Columbus, Ga (WRBL) – On October 2005, Sergeant First Class Alwyn Cashe’s Bradley Fighting Vehicle and his soldiers were attacked in Iraq. While the vehicle was on fire SFC Cashe showed incredible courage and valor and rescued six of his soldiers and an Iraqi interpreter. After everyone was rescued SFC Cashe suffered severe burns on over 70 percent of his body. In November of that year, SFC Cashe died from his injuries while he was in the Brooke Army Medical Center in San Antonio, Texas.

President Joe Biden posthumously awarded SFC Cashe the Medal of Honor to his family in November 2020. His medal is on display in the National Infantry Museum. SFC Cashe is actually the first African American recipient of the Medal of Honor since the Vietnam War. Martin Celestine Jr., the Vice President of Operations for the National Infantry Museum, talked about the significance of SFC Cashe winning this award.

“Well, it’s significant in the fact that it’s not something that you set out to do. Right. And it proves to the fact that regardless of race, gender, race, the acts of valor, something that just come to someone. So I think what it means to myself is a sense of pride, because this is a real human being. Right? But we could look back and see, man, this is a homegrown real American hero,” said Celestine.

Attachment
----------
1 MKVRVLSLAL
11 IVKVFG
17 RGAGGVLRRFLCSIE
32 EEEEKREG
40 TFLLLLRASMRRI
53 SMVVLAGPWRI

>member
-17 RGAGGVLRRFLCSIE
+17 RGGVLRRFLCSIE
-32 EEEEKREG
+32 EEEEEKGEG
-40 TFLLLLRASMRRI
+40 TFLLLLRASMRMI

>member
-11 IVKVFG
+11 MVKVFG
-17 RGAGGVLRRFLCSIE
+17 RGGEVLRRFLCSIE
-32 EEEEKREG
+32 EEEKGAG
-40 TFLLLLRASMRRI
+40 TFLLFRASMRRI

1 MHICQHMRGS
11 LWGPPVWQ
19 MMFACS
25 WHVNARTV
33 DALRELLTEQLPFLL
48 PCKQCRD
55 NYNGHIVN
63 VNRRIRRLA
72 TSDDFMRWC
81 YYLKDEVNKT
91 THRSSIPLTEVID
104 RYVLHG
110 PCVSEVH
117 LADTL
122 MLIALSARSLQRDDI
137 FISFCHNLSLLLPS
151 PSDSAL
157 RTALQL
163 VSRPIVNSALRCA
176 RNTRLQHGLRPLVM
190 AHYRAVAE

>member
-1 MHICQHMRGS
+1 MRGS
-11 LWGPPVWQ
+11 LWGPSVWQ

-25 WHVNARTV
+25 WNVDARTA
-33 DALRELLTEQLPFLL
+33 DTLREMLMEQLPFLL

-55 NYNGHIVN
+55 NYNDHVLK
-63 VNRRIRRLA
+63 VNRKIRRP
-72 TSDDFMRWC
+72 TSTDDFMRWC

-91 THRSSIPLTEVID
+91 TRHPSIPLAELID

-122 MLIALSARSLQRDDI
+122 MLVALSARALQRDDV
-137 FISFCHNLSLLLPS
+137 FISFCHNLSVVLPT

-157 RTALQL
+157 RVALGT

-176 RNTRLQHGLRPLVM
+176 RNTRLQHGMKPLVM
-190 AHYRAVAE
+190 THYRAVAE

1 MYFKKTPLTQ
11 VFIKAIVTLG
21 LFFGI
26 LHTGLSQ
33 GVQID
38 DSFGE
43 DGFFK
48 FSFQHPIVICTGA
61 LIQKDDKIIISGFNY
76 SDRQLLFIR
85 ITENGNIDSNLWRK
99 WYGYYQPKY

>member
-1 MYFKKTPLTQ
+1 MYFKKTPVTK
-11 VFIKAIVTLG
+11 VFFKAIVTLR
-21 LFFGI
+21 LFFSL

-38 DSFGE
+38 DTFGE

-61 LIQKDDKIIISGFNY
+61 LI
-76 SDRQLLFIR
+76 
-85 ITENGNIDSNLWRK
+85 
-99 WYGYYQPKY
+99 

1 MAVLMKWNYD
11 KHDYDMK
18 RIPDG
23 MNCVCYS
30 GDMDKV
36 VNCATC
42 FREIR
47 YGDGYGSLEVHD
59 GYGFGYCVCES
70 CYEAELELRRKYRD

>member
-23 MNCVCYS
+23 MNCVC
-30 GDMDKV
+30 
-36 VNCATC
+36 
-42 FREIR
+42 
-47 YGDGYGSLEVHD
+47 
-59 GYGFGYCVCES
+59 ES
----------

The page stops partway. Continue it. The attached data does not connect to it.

Celestine, a 30 year Army veteran, knew SFC Cashe personally during his time in service. He made it a priority to preserve Cashe’s memory and he credited Cashe’s family to keep his memory alive.

“Well, first of all, I’m extremely grateful and thankful to his spouse and helping us honor his legacy. So this museum serves as a platform for higher learning. And every soldier that comes through here. An infantry soldier will have an opportunity to see someone that took those same steps as them. So for the medal being here, I tell you, it’s a way of preserving his legacy,” said Celestine.

SFC Cashe winning the Medal of Honor also is a significant time in Black History.

“That’s extremely important because it speaks to the diversity and fairness across the board in the military. It wasn’t without work. This act of valor took place in 2005, and 15 years later he was awarded that award. It got upgraded. It really speaks to the people that support you. It speaks to not letting one’s memory die on the vine,” said Celestine.

SFC Cashe is survived by his spouse Tamara Cashe and his three children. His Medal of Honor is currently in display at the National Infantry Museum in Columbus, Georgia.